After only a few hours with Pine, I came to appreciate its ambitious mechanics and intriguing story, but ultimately found it lifeless and repetitive.  It’s unfortunate considering there are a lot of interesting ideas at play in Pine, but I just found that they weren’t fleshed out enough and resulted in a lot of meandering and fetch-quests.

From the outside looking in, Pine is an incredibly charming and colorful, third-person action game that gives off vibes of various Legend of Zelda games.  You play as a boy who grew up in an isolated village atop a mountain, which goes about as well as you might think.  The mountain collapses, and you plummet down into the unknown land below only to discover that it’s inhabited by various groups of anthropomorphic animals with their own societies and villages.

What Pine tries to do is make you play with these various settlements by maintaining your reputation with these factions in order to accomplish your goal of resettling your tribe somewhere else.  Sadly, it sounds more interesting than it actually is.  When you walk into a town, there are two points of interest that basically dictate everything about the faction and their attitudes.  First are these signs that indicate how this settlement feels about every other tribe out there through a simple color scale: Green is good, white is neutral, and red is bad.  It’s said that you could play these tribes against each other and watch them wage war with each other, but I haven’t gotten far enough to see that in action.

The second, and possibly most confusing thing you find by these settlements are things called “donation boxes.”  As the name would imply, you can leave gifts for the settlement that you’re by to increase your standing with them.  Maybe I haven’t gotten far enough to really see these in action, but a donation box seems to be the way you pay for your heinous crimes.  Have you killed too many of a certain tribe or stolen their crops and resources?  Just look at what kind of flowers and rocks they like, and dump enough in there until your bounty is paid. I feel like this box undermines the whole concept of having consequences for aligning with a certain faction, but maybe that changes as you get deeper into the game.

Another bit of strangeness comes from how desolate Pine‘s world feels.  You’ll see a member of a tribe roaming around, picking up acorns and pine cones occasionally, but aside from that, I think I’ve only seen two types of wild animals. One was a predator, and the other was a mix between an elephant and a deer, and that was it.

“Empty” is kind of the one word summary of my time with Pine when I think about it.  I find myself just going from one quest marker to the next, picking up crafting materials along the way, and never really being pushed to check out a distant landmark or curious rock formation.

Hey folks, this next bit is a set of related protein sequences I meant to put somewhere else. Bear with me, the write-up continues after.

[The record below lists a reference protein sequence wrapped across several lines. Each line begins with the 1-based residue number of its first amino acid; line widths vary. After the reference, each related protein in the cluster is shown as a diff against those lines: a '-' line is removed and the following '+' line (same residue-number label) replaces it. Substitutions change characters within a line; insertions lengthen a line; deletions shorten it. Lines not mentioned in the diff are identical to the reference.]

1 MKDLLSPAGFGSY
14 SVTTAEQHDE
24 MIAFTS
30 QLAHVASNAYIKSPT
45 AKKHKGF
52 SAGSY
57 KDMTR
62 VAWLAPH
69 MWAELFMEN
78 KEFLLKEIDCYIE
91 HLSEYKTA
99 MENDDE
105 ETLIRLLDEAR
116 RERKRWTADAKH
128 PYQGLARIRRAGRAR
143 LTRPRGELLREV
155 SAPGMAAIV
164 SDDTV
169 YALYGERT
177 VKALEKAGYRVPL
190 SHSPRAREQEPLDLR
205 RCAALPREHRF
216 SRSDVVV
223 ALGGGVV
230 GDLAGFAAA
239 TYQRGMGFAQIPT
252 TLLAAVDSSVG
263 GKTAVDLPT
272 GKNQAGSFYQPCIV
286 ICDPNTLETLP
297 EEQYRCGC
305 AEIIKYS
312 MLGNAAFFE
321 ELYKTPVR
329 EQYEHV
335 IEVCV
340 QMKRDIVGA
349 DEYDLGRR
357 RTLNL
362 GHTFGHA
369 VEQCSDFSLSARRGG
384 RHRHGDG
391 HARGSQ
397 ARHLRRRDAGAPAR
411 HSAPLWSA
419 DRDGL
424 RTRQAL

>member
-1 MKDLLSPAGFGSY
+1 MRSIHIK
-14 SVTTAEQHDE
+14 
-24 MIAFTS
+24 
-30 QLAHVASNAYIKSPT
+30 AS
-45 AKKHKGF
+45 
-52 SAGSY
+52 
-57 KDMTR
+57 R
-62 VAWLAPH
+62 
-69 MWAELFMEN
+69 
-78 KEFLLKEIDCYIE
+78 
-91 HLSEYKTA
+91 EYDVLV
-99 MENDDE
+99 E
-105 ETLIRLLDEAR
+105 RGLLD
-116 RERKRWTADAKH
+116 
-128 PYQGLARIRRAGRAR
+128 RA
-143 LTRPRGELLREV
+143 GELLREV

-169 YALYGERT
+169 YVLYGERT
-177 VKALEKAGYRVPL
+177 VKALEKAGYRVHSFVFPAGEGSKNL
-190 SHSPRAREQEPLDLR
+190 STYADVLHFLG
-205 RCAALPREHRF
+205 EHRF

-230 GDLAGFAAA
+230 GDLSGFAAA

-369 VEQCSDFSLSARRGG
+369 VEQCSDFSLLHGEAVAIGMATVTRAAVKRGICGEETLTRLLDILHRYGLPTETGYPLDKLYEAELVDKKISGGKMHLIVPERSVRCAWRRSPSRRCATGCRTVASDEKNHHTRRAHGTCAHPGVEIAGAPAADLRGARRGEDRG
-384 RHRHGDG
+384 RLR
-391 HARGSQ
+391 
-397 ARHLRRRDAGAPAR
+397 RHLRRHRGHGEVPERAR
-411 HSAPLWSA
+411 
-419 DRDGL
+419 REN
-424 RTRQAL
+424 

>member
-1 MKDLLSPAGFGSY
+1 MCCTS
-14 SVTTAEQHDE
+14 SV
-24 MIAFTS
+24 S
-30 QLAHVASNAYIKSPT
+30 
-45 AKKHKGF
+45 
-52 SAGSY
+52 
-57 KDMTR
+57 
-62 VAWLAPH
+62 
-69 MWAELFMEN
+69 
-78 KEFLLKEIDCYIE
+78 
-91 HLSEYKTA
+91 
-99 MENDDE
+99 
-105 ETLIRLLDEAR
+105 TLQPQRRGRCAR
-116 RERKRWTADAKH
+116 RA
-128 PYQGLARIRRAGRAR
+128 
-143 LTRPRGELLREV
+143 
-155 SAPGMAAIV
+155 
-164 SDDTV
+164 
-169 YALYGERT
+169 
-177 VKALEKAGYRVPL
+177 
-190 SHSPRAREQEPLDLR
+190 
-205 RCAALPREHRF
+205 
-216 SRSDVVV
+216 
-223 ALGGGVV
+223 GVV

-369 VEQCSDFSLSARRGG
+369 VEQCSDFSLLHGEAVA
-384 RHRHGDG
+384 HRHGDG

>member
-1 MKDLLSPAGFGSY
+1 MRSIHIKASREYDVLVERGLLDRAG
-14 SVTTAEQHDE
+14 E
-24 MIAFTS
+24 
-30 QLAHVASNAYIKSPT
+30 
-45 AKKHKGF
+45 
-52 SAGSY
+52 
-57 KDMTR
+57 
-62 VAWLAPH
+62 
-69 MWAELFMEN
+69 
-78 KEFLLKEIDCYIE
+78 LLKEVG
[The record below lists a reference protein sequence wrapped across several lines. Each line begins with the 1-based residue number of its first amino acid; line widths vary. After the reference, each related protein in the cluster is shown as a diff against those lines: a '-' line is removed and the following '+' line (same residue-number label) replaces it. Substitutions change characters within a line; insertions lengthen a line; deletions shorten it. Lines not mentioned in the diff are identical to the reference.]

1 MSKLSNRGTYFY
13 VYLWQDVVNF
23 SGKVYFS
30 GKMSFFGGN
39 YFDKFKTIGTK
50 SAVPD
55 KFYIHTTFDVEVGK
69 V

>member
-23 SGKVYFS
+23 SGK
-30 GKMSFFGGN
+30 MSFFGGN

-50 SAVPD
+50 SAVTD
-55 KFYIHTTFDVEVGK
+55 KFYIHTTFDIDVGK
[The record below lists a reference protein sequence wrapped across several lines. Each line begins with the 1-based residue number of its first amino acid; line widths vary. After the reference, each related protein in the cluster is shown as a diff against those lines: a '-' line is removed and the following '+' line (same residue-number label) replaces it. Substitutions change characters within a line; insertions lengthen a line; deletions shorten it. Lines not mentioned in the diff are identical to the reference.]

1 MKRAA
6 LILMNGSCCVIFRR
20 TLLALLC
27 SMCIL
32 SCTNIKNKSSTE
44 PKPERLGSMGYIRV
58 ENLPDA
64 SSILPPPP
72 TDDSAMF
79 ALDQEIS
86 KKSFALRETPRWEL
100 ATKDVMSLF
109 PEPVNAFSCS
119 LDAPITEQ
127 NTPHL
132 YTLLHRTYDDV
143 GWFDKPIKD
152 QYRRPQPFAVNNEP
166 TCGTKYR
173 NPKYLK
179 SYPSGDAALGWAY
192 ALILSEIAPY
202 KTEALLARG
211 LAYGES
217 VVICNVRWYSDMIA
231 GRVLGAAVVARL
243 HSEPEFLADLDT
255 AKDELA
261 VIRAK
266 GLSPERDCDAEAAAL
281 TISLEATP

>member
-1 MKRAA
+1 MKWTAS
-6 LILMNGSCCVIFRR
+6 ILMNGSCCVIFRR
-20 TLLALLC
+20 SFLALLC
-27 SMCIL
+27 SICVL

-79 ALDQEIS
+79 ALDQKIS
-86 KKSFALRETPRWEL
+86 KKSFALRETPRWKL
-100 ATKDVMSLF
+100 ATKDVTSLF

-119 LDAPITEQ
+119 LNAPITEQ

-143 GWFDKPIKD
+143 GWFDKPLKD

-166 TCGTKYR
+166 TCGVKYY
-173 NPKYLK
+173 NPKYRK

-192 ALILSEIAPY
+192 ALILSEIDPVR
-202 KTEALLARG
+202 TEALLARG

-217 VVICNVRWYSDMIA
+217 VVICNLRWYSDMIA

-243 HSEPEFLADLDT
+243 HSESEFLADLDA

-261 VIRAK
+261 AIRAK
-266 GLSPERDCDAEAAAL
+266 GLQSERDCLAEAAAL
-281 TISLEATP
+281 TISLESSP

What also hampers exploration is the stamina mechanic.  In Pine, your stamina is always ticking down; Whether you’re fighting, holding your shield, running, jumping or walking, your stamina is being drained.  This singular mechanic was probably more responsible for my lack of eagerness to explore than anything else.

I really hope some big change is on the horizon because as of right now, everything I’ve done has been some form of fetch quest that has me gathering enough wood or hay to craft something.  Every quest has just been me ticking off a checklist in an effort to unlock a bigger checklist.  For instance, I recently got to a point where I was tasked with stealing tokens from members of each tribe.  That was after I had to collect ingredients for a potion, and after I had to find a watchtower and pick up the materials in it.

Pine isn’t a bad game, and I don’t want to give off that impression.  I think the combat has a good feel to it, the world is stylized in a bright and colorful, almost cartoon-like fashion, and the faction control element is really interesting.  But all of it feels very shallow at the moment.  Maybe I’m on the cusp of the training wheels coming off the whole game, or maybe it never gets there.  The only way I’ll find out is through playing more of it, and quite frankly, that’s the hardest part.


This article is based off of the Steam version of Pine, but it is also available on the Nintendo Switch.

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